Every once in a while - OK, probably more often than that - we'll run across something that could easily be written today, with nary a change to dot or comma.  This week's version comes from the News Watch column by Edith Efron entitled "Biased 'Science' Reporting Scares TV Viewers."  Her specific target is CBS, which she says "seems to be specializing in" news presented by "scientifically untrained reporters" who are "scaring the population to death with the idea that incalculable numbers of products are on the market which are inducing cancer and other dread diseases."

Now, I'll say upfront, as I usually do, that I'm not trying to take sides here.  This is a TV blog, not a political commentary site.  Nonetheless, one can't help but get the idea that this could have been written about Al Gore's Global Warming, Meryl Streep's Alar scare, Jenny McCarthy's anti-vaccination campaign, and so on.  Doesn't mean that any of them are right or wrong, just that this kind of thing has been going on for a long time,* and that then, as now, a good many people view this as a case of biased reporting.

*Witness Harry Reasoner's comment from 1967 that "The idea of trying to outguess life, to avoid everything that might conceivably injure your life, is a peculiarly dangerous one. Pretty soon you are existing in a morass of fear."

My favorite quote from the article is her telling of a magazine story from a few years back:

About 20 years ago, a magazine carried an article which I remember vividly.  In fact, I thought it so clever, I clipped it, and used it for several years as required reading in a journalism course I gave, to illustrate originality in the use of research.  The reporter involved was struck, one day, by the realization that almost everything on earth was dangerous to somebody.  So he reviewed all the medical literature he could get his hands on, and came up with the most incredible list of dangerous products anyone had ever seen.  It turned out that practically everything touched, breathed, tasted or swallowed caused disease and death in somebody, somewhere.  The reporter's straight-faced moral was this: If you want to stay alive, don't touch, breathe, taste, or swallow anything.  The magazine's editors, at the time, thought it was hilarious, readers thought it was hilarious, and it was hilarious.  Twenty years ago, semi-literate hysterics had not acquired a dominant voice in the culture, and did not see an apocalyptic threat to existence under every bush.  What's more, all sane human beings knew that the very act of daily living involved risk.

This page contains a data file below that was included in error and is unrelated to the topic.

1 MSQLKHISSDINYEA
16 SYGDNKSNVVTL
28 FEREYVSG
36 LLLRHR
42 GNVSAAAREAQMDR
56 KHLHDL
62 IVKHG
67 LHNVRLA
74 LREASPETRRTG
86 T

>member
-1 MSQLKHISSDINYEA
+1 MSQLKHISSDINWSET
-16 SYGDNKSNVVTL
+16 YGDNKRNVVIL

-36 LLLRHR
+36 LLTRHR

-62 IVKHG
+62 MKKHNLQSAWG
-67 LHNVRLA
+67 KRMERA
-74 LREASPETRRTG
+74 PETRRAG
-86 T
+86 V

Efron goes on to say, and I would absolutely agree with this, that this doesn't mean that serious dangers and risks don't exist, nor does it mean that constant scientific assessment of dangerous drugs isn't necessary.  "And I don't mean that the public should not receive valid medical information; it should."  Her point is that "the networks should stop this scandalous process of allowing the scientifically untrained to air ill-informed, unbalanced, and terrifying opinions to a scientifically untrained public."  I think reporters such as John Stossel would agree with this.


We seem to have a lot of politics in this issue, seriously discussed, which is something that distinguishes the old TV Guide from today's fan-mag rag.  Witness this week's "As We See It" editorial taking U.S. Senator Frank Church to task for his televised hearings on the Central Intelligence Agency.  This ties in to an article written by former CIA chief John McCone, on television's role in coverage of CIA activities.  McCone's assertion is that the United States desperately needs the intelligence information gathered and evaluated by the CIA, and that television's recent coverage - much of it, in McCone's opinion, inaccurate - has damaged the Agency's credibility and functionality.

In "As We See It," the editors acknowledge "clear examples of wrongdoing" by the Agency in years past, uncovered in the Church committee's hearings.  The magazine argues, however, that the obviously ambitious Church (who would unsuccessfully run for president in 1976) is using the hearings for political gain, and that any Congressional legislation required to provide more effective oversight of the CIA "might have been drafted and passed by Congress without publicizing our secrets, exposing America to ridicule and discrediting our intelligence organization."

There's no question that the public has the right and the necessity to know how the government operates - but, "must we know everything about everything?"  The editorial concludes with this assessment: "A hundred KGB agents working overtime for the Kremlin could hardly have undermined the CIA as effectively as Senator Church's committee did.  It was a shocking and immeasurably harmful blow to our national security."